Leadership with the Ministry of Education and the Ontario government say they’re doing everything they can to stop education workers from striking again across the province.

This comes as members of the Canadian Union of Public Employees gave the government another 5-day notice to strike on November 16, which leaves a second protest possible for Monday, November 21.

The union says after resuming negotiations with the government, following Bill 28 getting repealed on Monday, they were able to reach common ground on wages – but the government wouldn’t budge on CUPE’s demands for additional supports and staffing levels within schools.

“This is not where we wanted to be,” said Laura Walton, President of CUPE-OSBCU and an education assistant herself.

“We hoped the Ford government would accept our reasonable, affordable, and necessary proposals five months ago. We hoped they’d recognize the urgency of workers’ plea for resources in our historic strike vote. We hoped they’d respond to last week’s show of parent and worker solidarity. Yet they came back without a single cent for students. They’ve left us no choice.”

CUPE has been calling for annual wage increases of nearly 12 per cent for all workers, with increases in overtime pay, additional education assistants and custodians, and increased staffing levels in libraries, offices and lunchrooms.

“CUPE walked away. We want them back at the table. We want kids back in school,” responded Parliamentary Assistant to the Minister of Education, Patrice Barnes, in an interview with Q104, KenoraOnline and DrydenNow.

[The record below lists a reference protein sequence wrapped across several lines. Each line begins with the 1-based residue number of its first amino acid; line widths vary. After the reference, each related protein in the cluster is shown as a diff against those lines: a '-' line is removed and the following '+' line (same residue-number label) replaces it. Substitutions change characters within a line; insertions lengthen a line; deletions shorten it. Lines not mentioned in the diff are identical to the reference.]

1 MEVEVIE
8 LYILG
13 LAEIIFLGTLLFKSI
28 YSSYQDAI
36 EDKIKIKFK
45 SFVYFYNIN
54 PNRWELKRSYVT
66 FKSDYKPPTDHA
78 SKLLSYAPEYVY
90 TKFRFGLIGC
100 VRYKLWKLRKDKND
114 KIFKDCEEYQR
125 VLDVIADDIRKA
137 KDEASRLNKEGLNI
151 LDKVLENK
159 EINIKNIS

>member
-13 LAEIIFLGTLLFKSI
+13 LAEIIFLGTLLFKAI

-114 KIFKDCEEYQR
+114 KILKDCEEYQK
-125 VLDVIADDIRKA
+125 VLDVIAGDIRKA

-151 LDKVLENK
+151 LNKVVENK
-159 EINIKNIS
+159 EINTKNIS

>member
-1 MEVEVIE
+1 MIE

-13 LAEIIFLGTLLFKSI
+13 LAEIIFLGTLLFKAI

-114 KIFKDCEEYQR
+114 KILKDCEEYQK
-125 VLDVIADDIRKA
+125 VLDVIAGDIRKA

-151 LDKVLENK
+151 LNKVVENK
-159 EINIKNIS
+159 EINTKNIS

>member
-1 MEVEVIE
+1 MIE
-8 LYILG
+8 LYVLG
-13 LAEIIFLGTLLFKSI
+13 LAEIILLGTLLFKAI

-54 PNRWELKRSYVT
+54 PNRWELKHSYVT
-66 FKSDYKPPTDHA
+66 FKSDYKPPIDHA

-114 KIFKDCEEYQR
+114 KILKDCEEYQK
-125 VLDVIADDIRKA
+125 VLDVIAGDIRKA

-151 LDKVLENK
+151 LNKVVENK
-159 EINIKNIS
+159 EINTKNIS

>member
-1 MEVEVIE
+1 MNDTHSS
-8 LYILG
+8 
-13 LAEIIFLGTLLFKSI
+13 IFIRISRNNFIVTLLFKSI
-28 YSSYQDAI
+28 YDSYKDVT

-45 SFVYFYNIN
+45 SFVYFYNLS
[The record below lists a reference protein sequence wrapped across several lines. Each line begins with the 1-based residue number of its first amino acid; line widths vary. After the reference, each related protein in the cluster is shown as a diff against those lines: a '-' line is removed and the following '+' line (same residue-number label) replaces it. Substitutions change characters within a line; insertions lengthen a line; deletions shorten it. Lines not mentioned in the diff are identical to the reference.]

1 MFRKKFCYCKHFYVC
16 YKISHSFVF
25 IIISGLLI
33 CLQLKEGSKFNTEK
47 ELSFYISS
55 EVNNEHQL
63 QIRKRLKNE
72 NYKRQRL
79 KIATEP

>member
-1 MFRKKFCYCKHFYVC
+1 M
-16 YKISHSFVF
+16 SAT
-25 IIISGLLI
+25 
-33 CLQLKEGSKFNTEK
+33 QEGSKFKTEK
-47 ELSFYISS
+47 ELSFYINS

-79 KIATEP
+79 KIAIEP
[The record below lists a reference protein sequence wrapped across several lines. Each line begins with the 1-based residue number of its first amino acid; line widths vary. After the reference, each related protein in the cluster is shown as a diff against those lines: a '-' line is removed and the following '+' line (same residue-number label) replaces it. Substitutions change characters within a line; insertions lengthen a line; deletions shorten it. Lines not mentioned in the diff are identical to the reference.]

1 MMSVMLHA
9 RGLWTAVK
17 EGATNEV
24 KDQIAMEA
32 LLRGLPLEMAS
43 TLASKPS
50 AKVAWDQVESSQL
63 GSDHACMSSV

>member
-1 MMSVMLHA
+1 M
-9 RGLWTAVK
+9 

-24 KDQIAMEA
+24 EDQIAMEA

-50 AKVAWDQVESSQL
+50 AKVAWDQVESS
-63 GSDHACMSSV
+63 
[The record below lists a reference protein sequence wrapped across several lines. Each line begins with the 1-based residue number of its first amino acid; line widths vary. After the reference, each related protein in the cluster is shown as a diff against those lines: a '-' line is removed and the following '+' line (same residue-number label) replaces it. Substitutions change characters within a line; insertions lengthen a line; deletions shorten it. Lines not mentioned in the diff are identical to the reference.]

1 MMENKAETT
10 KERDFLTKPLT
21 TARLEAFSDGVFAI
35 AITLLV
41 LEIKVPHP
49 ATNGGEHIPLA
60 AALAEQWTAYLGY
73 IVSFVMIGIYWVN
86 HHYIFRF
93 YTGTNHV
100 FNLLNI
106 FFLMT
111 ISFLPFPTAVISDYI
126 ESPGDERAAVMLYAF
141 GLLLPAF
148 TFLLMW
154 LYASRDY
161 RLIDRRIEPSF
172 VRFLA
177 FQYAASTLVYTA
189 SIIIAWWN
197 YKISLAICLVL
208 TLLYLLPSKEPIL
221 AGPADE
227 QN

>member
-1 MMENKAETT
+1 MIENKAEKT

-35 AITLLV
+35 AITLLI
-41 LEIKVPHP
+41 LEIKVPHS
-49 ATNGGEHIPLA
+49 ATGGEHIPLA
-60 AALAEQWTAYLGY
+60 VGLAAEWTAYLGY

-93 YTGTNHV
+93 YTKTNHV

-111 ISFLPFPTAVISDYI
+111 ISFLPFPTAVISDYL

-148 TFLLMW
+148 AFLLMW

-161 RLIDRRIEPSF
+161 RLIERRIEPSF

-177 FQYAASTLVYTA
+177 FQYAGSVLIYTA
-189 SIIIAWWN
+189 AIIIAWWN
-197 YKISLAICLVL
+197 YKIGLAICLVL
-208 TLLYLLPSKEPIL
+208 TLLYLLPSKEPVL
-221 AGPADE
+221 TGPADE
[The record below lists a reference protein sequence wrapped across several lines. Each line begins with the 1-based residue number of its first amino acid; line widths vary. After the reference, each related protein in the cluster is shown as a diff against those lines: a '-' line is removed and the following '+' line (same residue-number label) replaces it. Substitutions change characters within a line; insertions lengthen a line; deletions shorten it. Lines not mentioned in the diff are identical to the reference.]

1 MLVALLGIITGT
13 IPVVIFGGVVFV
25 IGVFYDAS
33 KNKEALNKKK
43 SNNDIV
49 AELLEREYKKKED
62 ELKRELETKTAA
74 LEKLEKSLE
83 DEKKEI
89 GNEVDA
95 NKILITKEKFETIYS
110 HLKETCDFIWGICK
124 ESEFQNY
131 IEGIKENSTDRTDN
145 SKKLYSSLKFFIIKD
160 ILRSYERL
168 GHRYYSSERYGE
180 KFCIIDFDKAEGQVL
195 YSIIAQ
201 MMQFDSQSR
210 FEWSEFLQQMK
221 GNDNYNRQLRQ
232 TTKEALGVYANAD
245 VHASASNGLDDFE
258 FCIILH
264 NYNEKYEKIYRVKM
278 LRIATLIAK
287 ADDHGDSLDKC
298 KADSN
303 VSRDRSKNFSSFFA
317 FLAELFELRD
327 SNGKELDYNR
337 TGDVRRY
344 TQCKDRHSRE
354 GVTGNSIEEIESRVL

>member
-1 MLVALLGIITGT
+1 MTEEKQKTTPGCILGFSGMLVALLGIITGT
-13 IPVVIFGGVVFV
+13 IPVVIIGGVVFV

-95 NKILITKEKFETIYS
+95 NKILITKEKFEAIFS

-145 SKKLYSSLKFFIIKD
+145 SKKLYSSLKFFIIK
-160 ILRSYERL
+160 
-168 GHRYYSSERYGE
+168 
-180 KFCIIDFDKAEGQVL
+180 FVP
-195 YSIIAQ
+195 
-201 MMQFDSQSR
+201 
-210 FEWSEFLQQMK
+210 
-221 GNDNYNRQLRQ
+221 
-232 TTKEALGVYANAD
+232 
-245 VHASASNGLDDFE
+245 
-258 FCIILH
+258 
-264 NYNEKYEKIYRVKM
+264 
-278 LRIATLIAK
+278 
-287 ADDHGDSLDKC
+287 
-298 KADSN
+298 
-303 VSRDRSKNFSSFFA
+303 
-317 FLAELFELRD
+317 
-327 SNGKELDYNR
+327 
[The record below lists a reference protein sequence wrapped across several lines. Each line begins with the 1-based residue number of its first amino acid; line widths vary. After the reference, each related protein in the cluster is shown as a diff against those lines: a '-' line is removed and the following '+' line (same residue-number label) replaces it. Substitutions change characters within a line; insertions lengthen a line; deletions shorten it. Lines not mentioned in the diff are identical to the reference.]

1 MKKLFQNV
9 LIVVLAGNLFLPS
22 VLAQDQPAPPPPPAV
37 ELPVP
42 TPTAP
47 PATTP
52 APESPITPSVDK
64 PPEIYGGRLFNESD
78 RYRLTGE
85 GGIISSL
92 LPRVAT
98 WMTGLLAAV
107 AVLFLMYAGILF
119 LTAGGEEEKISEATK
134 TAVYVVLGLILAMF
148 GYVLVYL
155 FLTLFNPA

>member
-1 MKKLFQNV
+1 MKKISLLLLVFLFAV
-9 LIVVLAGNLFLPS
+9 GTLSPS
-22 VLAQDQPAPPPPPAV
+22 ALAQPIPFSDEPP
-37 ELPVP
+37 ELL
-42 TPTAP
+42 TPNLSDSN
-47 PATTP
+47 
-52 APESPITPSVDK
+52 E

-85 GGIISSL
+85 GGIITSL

“You said it was about the lowest-paid worker,” she adds. “You said it was about wages. We have put that on the table. You said it was about Bill 28. We’ve taken that off the table. We’ve pretty much given them everything that they’ve asked for, to the tune of more than $325 million more.”

Ontario MPP for Eglinton-Lawrence, Robin Martin, points out that over the last 20 years, Ontario has hired 50 per cent more education workers for students while populations in schools remained about the same.

Kenora Catholic schools were closed during November 4’s strike-action as members of OPSEU joined CUPE in solidarity, but were open on November 7. Keewatin-Patricia schools remained open on both days with support from non-union staff members.

CUPE represents over 50,000 education workers such as administrators, custodians and more.